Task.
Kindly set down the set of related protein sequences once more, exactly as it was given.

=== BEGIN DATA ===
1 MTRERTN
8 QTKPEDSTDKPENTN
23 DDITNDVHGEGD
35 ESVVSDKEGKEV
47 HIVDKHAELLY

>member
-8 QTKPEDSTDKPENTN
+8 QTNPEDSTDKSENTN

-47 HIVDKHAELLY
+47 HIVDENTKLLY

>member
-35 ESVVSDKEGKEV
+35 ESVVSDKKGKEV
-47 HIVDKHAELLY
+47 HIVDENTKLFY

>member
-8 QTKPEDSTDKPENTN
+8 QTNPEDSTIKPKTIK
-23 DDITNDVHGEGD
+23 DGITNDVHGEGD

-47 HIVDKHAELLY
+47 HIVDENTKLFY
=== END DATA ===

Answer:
1 MTRERTN
8 QTKPEDSTDKPENTN
23 DDITNDVHGEGD
35 ESVVSDKEGKEV
47 HIVDKHAELLY

>member
-8 QTKPEDSTDKPENTN
+8 QTNPEDSTDKSENTN

-47 HIVDKHAELLY
+47 HIVDENTKLLY

>member
-35 ESVVSDKEGKEV
+35 ESVVSDKKGKEV
-47 HIVDKHAELLY
+47 HIVDENTKLFY

>member
-8 QTKPEDSTDKPENTN
+8 QTNPEDSTIKPKTIK
-23 DDITNDVHGEGD
+23 DGITNDVHGEGD

-47 HIVDKHAELLY
+47 HIVDENTKLFY